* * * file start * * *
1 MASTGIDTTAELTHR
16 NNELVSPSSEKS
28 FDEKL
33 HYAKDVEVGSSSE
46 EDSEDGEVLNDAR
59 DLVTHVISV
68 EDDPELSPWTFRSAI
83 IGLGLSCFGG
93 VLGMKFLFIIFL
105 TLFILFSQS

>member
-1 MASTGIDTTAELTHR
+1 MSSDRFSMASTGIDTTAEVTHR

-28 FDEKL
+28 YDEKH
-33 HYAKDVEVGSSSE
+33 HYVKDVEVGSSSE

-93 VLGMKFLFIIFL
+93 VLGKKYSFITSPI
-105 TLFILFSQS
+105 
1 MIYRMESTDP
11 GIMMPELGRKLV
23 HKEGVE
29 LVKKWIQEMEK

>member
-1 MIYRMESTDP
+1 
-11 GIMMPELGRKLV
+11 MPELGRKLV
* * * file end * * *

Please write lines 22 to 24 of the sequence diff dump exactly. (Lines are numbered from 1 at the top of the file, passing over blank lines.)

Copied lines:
1 MIYRMESTDP
11 GIMMPELGRKLV
23 HKEGVE